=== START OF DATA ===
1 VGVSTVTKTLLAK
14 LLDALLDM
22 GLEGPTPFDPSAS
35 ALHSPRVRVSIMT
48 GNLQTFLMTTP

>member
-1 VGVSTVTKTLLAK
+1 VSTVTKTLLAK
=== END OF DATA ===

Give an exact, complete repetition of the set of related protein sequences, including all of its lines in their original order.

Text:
1 VGVSTVTKTLLAK
14 LLDALLDM
22 GLEGPTPFDPSAS
35 ALHSPRVRVSIMT
48 GNLQTFLMTTP

>member
-1 VGVSTVTKTLLAK
+1 VSTVTKTLLAK